And a final one – my favorite way to eat a potato is baked in its jacket, served with Greek yogurt and ground black pepper. Hey, I’m on a cutback so I will fit my clothes for Nationals, otherwise I might have said sour cream and butter!! What is your favorite way to eat potatoes?

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Tuesday, January 22nd, 2008
A Potager Garden

When we first moved to our current house the section was bare, and the soil consisted mostly of clay. After throwing around some ideas we decided to design a potager garden.

A potager is French and it’s a raised bed garden, normally for vegetables and herbs. Hubby built three box squares out of timber and filled them with good quality soil. We made a decorative path between them so it’s easy to plant, water and harvest and not long ago, Mr. Munro planted a hedge of shelter trees because it seems to be windy where we live.

Mr. Munro spends hours out in the garden and periodically, I have to go out an inspect his latest improvements and crops. This year we’ve had fresh potatoes, lettuce, zucchini, red onions, leeks, green beans, basil, radishes, beetroot and the tomatoes are starting to ripen. It’s so handy just wandering out to the garden to pick whatever vegetables we’ve decided to have for dinner.

Here are some photos of Mr. Munro’s garden:

Mr. Munro's garden

Mr. Munro's garden

Mr. Munro's garden

I have to confess I’m a bit tired of zucchini but I’m really enjoying the green beans and can’t wait for the tomatoes to ripen so I can make fresh tomato sauce to have with pasta. Do you grow your own vegetables? What do you grow? And if you don’t have a garden, what is your favorite vegetable to eat?

Monday, January 21st, 2008
Dinosaur of the Insect World

The weta – it’s a large and primitive insect, native to New Zealand. The reason I chose to write about wetas today is so more people know what they are. When I used a weta reference in my book Talking Dogs, Aliens and Purple People Eaters my editor didn’t know what I was talking about and I had to rewrite slightly to describe a weta as a prehistoric cricket-like insect.

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There are five broad groups of weta:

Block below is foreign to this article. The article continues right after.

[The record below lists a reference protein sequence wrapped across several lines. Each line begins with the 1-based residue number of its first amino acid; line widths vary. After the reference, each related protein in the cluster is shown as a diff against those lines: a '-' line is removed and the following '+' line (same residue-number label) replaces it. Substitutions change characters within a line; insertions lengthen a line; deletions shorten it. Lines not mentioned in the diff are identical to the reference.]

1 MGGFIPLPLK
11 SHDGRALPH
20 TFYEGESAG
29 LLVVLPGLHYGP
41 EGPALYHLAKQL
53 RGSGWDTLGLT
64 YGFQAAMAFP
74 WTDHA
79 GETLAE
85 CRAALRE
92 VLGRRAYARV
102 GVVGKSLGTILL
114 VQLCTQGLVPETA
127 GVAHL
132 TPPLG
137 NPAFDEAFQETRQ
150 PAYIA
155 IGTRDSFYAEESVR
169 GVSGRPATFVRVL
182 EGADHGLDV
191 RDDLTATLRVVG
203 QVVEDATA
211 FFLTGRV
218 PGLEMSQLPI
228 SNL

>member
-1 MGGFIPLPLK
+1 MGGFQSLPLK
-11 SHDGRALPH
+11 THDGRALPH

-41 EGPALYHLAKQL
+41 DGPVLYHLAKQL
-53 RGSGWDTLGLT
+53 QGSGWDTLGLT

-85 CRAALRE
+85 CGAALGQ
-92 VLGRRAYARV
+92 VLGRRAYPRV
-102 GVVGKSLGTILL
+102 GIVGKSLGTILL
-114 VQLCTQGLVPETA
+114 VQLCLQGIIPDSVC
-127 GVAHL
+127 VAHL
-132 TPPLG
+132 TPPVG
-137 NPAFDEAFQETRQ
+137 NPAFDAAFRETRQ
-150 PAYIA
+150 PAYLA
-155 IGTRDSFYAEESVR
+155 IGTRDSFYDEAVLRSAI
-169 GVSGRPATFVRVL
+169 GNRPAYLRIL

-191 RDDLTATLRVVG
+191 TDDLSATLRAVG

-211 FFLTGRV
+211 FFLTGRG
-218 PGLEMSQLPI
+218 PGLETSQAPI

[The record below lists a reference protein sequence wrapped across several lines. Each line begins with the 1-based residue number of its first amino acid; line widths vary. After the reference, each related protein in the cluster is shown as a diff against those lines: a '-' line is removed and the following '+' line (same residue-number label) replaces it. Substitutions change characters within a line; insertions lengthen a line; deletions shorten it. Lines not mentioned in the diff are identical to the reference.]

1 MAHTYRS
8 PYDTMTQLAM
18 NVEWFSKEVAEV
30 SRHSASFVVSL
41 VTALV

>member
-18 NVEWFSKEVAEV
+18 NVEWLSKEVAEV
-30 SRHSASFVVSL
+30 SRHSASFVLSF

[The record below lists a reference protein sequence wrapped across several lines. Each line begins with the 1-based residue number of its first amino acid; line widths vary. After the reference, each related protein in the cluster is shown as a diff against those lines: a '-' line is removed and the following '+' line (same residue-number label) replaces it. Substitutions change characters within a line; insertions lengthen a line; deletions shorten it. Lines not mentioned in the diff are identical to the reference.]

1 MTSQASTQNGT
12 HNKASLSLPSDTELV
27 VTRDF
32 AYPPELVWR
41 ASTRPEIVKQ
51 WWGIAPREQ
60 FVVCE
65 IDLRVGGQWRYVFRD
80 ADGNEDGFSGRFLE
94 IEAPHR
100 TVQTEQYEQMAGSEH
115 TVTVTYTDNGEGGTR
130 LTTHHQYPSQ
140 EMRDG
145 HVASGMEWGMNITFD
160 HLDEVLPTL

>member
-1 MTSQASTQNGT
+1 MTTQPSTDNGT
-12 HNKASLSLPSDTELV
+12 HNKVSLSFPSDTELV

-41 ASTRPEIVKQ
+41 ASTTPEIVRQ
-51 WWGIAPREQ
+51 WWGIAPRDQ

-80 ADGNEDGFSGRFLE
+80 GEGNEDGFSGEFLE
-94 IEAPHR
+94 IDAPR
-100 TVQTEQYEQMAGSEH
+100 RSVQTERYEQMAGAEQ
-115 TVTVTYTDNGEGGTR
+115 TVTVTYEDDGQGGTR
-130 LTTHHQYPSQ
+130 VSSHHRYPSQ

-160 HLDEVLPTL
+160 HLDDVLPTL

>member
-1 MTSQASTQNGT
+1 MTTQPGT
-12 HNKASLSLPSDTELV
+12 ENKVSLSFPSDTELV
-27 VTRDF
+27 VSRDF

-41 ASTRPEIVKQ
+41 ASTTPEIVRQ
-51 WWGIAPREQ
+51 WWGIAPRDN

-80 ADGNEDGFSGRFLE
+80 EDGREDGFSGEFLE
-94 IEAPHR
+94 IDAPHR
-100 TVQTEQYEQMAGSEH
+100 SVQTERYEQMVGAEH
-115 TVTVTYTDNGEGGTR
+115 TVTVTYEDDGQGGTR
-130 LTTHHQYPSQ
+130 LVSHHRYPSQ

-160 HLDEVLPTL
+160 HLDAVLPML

1. Tree weta
2. Ground weta
3. Cave weta
4. Giant weta
5. Tusked weta

Wetas are nocturnal and live in a variety of habitats including grassland, scrub land, forests and caves. They live under stones and in rotten logs or in pre-formed burrows in trees.

They are mainly herbivores in the wild but are known to eat other insects. They can bite but are not poisonous. Species of weta are still being discovered and several are endangered. In the wild they were traditionally eaten by the tuatara (a prehistoric reptile native to NZ) but these days many are destroyed by rats, cats and dogs and of course, humans encroaching on their habitat.

The weta sheds its exoskeleton when moulting.

At 18 months the male weta selects a female and they spend time together in the male’s territory. (Romance in the insect world!)

At around two years old the female will lay 100 – 300 eggs. The parents die before the weta eggs hatch 3 – 5 months later.

The Department of Conservation in New Zealand is currently involved in weta breeding programs and translocation to safe sites such as protected islands like Tiritiri Matangi and Little Barrier Island in the Hauraki Gulf. The weta respond well to a captive breeding program.

The following photo is of a giant weta.

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I’ve never seen a giant weta but have personal experience with both tree and cave wetas. We often find tree wetas in our garden and will return them to live in peace. They can nip and look creepy but I don’t mind them. My experience with cave wetas is a bit more spooky. When I was a kid my girlfriend lived on a farm with limestone caves. It was a favorite pastime to visit the caves and wander through them with a candle and maybe a torch to search for stalactites, stalagmites and glow worms. When I think about our cave visits now I can see how dangerous it was but for us it was an adventure – an hour or two of wandering through pristine caves. One day we discovered a new tunnel and were all set to charge into it to explore. I happened to shine the torch over the ceiling and it was covered with huge cave wetas! Really covered. I think I let out a screech and dropped the torch and we all decided to explore another part of the cave. I also took to checking my gumboots carefully and shaking vigorously before I put my feet in them. This lasted for a few weeks until the initial horror passed. I’ve never been bitten by a weta but I’m always careful not to get too close either. I can appreciate them from a distance.

How are you with insects? Do you like them or hate them with a passion? Do you have any insect stories to tell? What do you think of New Zealand’s weta?

Sunday, December 23rd, 2007
A Surplus of Bananas

Banana Cake There’s a surplus of bananas in our house this week since Mr. Munro brought quite a few hands home last week. I love bananas but for me they have to be on the green side in order for maximum enjoyment.

Once they ripen, in my opinion, the only thing they’re good for is cooking – either banana cake or banana muffins. I made banana muffins the other night and they were delicious.

Tomorrow, I’m going to make my favorite banana cake.

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Monday, November 5th, 2007